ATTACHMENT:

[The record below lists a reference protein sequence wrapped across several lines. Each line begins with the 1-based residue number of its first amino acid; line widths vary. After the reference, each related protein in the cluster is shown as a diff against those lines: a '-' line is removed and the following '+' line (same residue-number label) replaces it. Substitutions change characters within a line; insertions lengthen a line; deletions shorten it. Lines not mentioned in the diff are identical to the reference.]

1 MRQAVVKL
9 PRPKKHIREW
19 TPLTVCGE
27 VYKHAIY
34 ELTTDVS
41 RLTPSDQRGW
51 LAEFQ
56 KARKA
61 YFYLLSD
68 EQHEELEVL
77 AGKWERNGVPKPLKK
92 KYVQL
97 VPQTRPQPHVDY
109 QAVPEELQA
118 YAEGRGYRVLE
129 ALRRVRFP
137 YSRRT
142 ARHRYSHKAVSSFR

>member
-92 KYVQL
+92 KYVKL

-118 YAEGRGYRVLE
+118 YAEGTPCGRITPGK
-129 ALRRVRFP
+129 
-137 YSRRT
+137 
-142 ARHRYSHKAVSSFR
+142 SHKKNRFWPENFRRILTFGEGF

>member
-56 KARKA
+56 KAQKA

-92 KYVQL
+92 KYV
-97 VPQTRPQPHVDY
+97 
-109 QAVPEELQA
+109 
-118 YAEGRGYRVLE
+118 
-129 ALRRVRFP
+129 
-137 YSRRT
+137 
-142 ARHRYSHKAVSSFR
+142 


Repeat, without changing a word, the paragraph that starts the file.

[The record below lists a reference protein sequence wrapped across several lines. Each line begins with the 1-based residue number of its first amino acid; line widths vary. After the reference, each related protein in the cluster is shown as a diff against those lines: a '-' line is removed and the following '+' line (same residue-number label) replaces it. Substitutions change characters within a line; insertions lengthen a line; deletions shorten it. Lines not mentioned in the diff are identical to the reference.]